Financial credit rating agency Standard & Poor’s has revised Cygnus Business Media’s credit rating outlook from stable to negative because of concerns over Cygnus’ significant debt due in 2009.According to S&P, the new rating—a “CCC+”—reflects several financial factors, including Cygnus’ limited liquidity, high debt leverage, small EBITDA base and what it calls “difficult business fundamentals.” In a release, S&P called Cygnus’ margin of compliance with covenants “very thin,” and said they will be a significant hurdle for the company moving forward. For the first quarter, Cygnus’ revenues were down 1.5 percent while EBITDA was flat, S&P said, although it didn’t offer specific figures. After adjusting for closed publications and timing shifts, revenue was up 3.4 percent and EBITDA was up 5 percent.A S&P analyst was not immediately available for comment. A key challenge for Cygnus, according to S&P, will be refinancing its $157 million in debt that’s due next year, including its senior secured term loan that matures July 13, 2009.”The main reason for the outlook change is that the majority of the company’s debt is maturing next year,” a Cygnus spokesperson wrote in an e-mail to FOLIO:. “Adjusting the outlook is commonly done by the rating agencies until they get a clear view of what a company will do with the maturing debt. Obviously, we are aware of it. At the appropriate time the company will evaluate its options and we are confident in a successful outcome.”The revised credit rating comes as the ABRY-owned b-to-b publisher is exploring a possible sale. Cygnus co-CEOs Carr Davis and Tony O’Brien said in an interview with FOLIO: last week that Cygnus has been approached with inquiries, and carefully described the potential divestment as “a process.” During the interview, Davis said Cygnus increased e-media revenue by 60 percent from 2006 to 2007, and from 4.5 percent of total revenue in 2006 to 10 percent of total revenue in 2007.Cygnus went on the block in 2006 but subsequently pulled off the market that year.Earlier this year, S&P revised its outlook of Hanley Wood from stable to negative, citing the soft housing market and “weaker than expected” 2007 operating results.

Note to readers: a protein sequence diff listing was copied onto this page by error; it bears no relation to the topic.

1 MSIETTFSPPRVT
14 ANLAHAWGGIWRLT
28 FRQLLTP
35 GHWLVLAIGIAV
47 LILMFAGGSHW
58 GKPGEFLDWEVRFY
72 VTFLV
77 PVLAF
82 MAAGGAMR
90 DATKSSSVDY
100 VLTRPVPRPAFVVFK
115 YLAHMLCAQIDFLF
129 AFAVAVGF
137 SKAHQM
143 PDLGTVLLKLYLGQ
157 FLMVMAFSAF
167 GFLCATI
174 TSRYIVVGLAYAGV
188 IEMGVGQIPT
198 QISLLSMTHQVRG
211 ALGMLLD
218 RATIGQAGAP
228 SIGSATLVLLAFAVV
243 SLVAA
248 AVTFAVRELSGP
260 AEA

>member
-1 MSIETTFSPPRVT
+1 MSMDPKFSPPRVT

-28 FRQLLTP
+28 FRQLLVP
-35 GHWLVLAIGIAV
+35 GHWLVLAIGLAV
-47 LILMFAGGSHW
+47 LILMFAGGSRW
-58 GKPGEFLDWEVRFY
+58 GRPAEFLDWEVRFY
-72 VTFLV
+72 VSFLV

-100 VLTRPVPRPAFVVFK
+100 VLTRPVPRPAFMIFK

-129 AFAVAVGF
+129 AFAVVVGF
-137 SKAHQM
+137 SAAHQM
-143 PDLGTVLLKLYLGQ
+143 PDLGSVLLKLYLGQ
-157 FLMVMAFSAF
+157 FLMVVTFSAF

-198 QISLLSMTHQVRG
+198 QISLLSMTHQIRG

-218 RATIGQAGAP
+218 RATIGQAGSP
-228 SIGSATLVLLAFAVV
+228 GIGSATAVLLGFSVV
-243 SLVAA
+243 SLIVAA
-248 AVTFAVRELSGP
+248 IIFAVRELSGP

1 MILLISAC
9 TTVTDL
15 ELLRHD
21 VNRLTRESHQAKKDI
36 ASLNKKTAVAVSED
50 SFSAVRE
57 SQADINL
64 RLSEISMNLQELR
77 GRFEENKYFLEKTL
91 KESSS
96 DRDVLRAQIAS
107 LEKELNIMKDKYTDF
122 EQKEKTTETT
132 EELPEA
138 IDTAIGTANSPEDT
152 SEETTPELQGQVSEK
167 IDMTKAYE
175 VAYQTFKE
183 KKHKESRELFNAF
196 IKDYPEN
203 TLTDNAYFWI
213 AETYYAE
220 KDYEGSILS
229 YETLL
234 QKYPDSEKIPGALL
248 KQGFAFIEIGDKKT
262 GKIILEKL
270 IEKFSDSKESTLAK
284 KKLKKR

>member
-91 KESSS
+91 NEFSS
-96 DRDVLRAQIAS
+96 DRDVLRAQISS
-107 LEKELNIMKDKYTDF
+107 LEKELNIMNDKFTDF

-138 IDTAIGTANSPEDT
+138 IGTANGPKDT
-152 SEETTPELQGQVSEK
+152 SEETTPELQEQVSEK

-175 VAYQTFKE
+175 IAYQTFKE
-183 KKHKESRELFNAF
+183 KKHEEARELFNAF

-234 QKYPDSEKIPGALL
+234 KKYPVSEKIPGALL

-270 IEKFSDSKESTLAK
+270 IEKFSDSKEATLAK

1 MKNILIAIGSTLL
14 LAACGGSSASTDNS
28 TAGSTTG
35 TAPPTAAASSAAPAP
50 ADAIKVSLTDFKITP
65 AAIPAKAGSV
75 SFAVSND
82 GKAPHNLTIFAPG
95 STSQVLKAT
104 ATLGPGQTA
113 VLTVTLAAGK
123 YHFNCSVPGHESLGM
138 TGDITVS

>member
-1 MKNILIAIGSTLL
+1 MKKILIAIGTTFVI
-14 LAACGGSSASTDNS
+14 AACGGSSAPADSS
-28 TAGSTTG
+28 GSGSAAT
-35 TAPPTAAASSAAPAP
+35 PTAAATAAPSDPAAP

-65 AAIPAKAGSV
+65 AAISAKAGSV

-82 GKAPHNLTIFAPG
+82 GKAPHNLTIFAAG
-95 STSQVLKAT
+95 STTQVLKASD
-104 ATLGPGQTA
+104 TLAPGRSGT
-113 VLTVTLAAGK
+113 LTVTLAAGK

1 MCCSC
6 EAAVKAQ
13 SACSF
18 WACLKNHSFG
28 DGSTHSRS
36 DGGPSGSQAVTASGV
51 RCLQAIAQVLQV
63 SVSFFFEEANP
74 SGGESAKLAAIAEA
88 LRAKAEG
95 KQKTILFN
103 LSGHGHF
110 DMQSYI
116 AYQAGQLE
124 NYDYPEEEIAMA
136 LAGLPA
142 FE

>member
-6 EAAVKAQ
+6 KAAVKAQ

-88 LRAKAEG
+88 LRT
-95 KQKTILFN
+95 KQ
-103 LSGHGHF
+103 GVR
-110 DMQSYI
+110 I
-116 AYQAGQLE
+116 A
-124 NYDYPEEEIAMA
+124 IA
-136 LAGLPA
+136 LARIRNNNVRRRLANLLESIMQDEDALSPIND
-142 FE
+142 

Post a comment Share your voice Senators want an annual report on cyberattacks affecting the governing body. Angela Lang / CNET When a company is hacked, you’ll likely get an email warning you that your information might have been stolen. But when your senator is hacked, it could remain a secret forever. Two senators are hoping to change that.Unlike companies and federal agencies, Congress has no legal obligation to disclose breaches, meaning that the public has no idea when elected officials are hit by cyberattacks. Senators are some of the most popular targets for hackers.In 2017, then-Senate Sergeant at Arms Frank Larkin said “the Senate is considered a prime target for cybersecurity breaches” during a Senate hearing. He said that in 2016, the Senate’s secure web gateway blocked more than 273 million connections to over 54,000 malicious websites targeting their internal network. Politicians in general are frequent targets for hacks on both their professional and personal accounts. If the attacks are successful, you usually only find out about it through media reports or leaked documents. The last time a Congressional computer breach was publicly disclosed was in 2009, when then-Florida Sen. Bill Nelson announced his personal computers were compromised. In a letter signed by Sen. Ron Wyden, a Democrat from Oregon, and Sen. Tom Cotton, a Republican from Arkansas, the senators ask Senate Sergeant at Arms Michael Stenger to provide an annual report on the number of times Senate computers have been hacked, and incidents where hackers were able to access sensitive Senate data.The letter also calls for Stenger to inform the Senate committees on Rules and Intelligence about any breaches within five days of discovery. The hope is that if this information is regularly disclosed, senators would start taking their cybersecurity more seriously.”Each US senator deserves to know and has a responsibility to know, if and how many times Senate computers have been hacked, and whether the Senate’s existing cybersecurity measures are sufficient to protect both the integrity of this institution and the sensitive data with which it has been entrusted,” the letter reads. You can read the full letter here: Tags 0 Politics Security